You should be pretty warmed up for “Ask The Experts” by now. Here’s the last of those three conundra. It’s the one that usually provokes the greatest debate.
People over-think this. In very many cases it really does not matter how a filter transfer function is implemented. You should be guided by what is a good fit on the system architecture that’s already winning your heart/mind on other grounds.
The reason is clear: Signal processing should ideally not be a source of signal path deterioration in your signal. An RF front end, for example, should have an SNR dominated by the first stage. What you do to the signal after that — amplify, sample, filter — should not degrade it. If you follow this guideline, then it simply does not matter in which domain the filter math gets carried out.
When you know that there will be some domain-crossing involved, there’s more of a choice to make. If you’re going to start analog and end digital, and some filtering is needed, you could do it in either domain. However, if the primary purpose of the filtering is to elevate the quality of the subsequent conversion to digital, then you just answered your own question — look at doing the filtering in the analog domain — or at least enough filtering that the conversion quality is good enough.
Likewise, if you’re going to start digital and end analog, consider whether the process of converting your signal back to analog is going to generate additional stuff you don’t want. The architecture of the DAC you use plays a role here. Delta-sigma DACs tend to produce much less “hash” around the sample rate than regular sampling DACs. But, then, that’s because the manufacturers of those delsig DACs already built the filtering in, so you don’t have to.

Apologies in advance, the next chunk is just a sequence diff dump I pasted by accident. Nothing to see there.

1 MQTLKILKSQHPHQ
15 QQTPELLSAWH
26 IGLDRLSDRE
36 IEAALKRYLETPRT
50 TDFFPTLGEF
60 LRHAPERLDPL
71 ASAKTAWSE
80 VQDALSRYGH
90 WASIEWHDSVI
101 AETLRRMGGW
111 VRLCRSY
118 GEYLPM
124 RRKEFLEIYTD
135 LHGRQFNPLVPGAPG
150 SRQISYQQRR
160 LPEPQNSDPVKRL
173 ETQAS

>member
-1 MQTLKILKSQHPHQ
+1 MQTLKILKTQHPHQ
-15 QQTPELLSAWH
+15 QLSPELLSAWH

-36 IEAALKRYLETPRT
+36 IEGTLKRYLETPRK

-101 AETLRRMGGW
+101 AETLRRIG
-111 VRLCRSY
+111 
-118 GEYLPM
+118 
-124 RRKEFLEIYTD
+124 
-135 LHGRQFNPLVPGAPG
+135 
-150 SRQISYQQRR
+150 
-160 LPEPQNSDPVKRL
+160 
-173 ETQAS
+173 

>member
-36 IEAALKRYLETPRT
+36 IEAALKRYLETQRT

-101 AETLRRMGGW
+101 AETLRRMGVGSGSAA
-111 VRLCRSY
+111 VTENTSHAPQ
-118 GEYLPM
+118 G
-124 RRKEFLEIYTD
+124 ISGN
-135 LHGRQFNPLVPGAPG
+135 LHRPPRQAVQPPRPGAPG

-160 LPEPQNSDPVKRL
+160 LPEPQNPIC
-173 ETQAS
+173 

And that highlights another issue. You may not have to do any filtering yourself, because the very helpful manufacturers may have integrated it into one of the devices you plan to use. The most you have to do then is just feed the device some configuration parameters. Sometimes not even that. This is how the majority of audio filtering is done these days: a little farm of transistors grazing away on your signal inside a chip somewhere, with zero effort on your part.
Hopefully your gray matter is now alight with questions and comments about filtering. Let 'em rip! And see you on the 22nd!
Please join us on Wednesday, October 22nd, at 1:00 p.m. ET (10:00 a.m. PT) for a chat session in which we will discuss “Filter Design.”
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